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    The germline contains an immortal cell lineage that ensures the faithful transmission of genetic and, in some instances, epigenetic information from one generation to the next. Here, we show that in Caenorhabditis elegans, the small RNA 3'-2'-O-methyltransferase henn-1/HEN1 is required for sustained fertility across generations. In the absence of henn-1, animals become progressively less fertile, becoming sterile after ∼30 generations at 25°C. Sterility in henn-1 mutants is accompanied by severe defects in germline proliferation and maintenance. The requirement for henn-1 in transgenerational fertility is likely due to its role in methylating and, thereby, stabilizing Piwi-interacting RNAs (piRNAs). However, despite being essential for piRNA stability in embryos, henn-1 is not required for piRNA stability in adults. Thus, we propose that methylation is important for the role of piRNAs in establishing proper gene silencing during early stages of development but is dispensable for their role in the proliferated germline. Copyright © 2019 The Author(s). Published by Elsevier Inc. All rights reserved.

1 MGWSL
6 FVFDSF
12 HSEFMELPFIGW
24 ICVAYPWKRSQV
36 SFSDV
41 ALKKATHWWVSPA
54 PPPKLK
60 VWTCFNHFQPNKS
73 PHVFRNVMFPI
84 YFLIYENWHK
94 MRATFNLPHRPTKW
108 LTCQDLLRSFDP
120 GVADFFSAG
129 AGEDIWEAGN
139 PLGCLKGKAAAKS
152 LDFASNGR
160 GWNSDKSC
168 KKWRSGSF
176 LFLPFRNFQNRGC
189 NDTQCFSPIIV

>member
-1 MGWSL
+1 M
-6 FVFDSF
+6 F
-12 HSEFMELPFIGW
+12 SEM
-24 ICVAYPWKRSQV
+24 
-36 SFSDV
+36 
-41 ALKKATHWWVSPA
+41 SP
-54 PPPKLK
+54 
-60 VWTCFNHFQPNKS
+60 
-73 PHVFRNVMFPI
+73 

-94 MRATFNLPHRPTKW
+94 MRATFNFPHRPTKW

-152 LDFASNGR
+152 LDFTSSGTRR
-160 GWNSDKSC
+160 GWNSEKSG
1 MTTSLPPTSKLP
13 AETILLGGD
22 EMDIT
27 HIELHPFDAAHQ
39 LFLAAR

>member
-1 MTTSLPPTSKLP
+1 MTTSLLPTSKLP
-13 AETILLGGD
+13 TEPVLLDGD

Joshua M Svendsen, Kailee J Reed, Tarah Vijayasarathy, Brooke E Montgomery, Rachel M Tucci, Kristen C Brown, Taylor N Marks, Dieu An H Nguyen, Carolyn M Phillips, Taiowa A Montgomery. henn-1/HEN1 Promotes Germline Immortality in Caenorhabditis elegans. Cell reports. 2019 Dec 03;29(10):3187-3199.e4

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    PMID: 31801082

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